How do Proctor's and Parris's beliefs about authority differ in Arthur Miller's The Crucible?

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Tamara K. H. eNotes educator| Certified Educator

Both Proctor and Parris see themselves as authority figures but for different reasons. Despite just being a farmer, Proctor sees himself as having authority over others, especially over his own family. His sense of authority actually even makes him act like a bully. We especially see his bullying characteristics in the way he treats both the servants Abigail and Mary Warren. Similarly, Parris also believes he has authority but more specifically authority over the church as the town's minister. He believes that he was called by God to lead the townspeople as a minister, which gives him authority. For that reason, he becomes angered and feels bullied when people like Proctor threaten to vote to have Parris dismissed simply because they don't like his sermons. We clearly see Parris's sense of authority in the passage:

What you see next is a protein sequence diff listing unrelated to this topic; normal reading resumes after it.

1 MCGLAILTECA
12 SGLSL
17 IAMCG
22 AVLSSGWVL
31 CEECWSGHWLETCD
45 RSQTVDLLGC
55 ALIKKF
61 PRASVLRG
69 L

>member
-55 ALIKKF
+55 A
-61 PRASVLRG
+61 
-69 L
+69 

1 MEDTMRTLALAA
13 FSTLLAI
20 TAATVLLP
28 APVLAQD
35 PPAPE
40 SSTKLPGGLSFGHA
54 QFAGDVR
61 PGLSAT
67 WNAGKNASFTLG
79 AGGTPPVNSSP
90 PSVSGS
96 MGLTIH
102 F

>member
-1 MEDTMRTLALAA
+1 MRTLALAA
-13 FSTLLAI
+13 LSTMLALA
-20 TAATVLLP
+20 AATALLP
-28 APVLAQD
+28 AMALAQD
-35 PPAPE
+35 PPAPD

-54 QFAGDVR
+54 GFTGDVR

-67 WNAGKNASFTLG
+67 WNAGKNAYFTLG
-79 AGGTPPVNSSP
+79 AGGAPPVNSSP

I am your third preacher in seven years. I do not wish to be put out like the cat, whenever some majority feels the whim. You people seem not to comprehend that a minister is the Lord's man in the parish; a minister is not to be so lightly crossed and contradicted ... (I.i.)

But what's more, this passage also reveals how townspeople like Proctor are bullying Parris. Hence, ultimately, Proctor and Parris have contradictory thoughts concerning who is in authority and who is not. Proctor feels that he has authority, while Parris feels that authority has been granted to him.

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The Crucible

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